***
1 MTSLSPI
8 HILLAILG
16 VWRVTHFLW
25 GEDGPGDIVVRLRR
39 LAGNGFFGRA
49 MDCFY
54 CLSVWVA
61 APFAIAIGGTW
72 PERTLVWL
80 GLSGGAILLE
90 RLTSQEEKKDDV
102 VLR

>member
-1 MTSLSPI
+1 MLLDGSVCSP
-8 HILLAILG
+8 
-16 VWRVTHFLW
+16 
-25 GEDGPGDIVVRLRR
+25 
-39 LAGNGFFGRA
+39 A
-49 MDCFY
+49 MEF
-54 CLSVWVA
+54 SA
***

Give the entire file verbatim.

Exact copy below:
1 MTSLSPI
8 HILLAILG
16 VWRVTHFLW
25 GEDGPGDIVVRLRR
39 LAGNGFFGRA
49 MDCFY
54 CLSVWVA
61 APFAIAIGGTW
72 PERTLVWL
80 GLSGGAILLE
90 RLTSQEEKKDDV
102 VLR

>member
-1 MTSLSPI
+1 MLLDGSVCSP
-8 HILLAILG
+8 
-16 VWRVTHFLW
+16 
-25 GEDGPGDIVVRLRR
+25 
-39 LAGNGFFGRA
+39 A
-49 MDCFY
+49 MEF
-54 CLSVWVA
+54 SA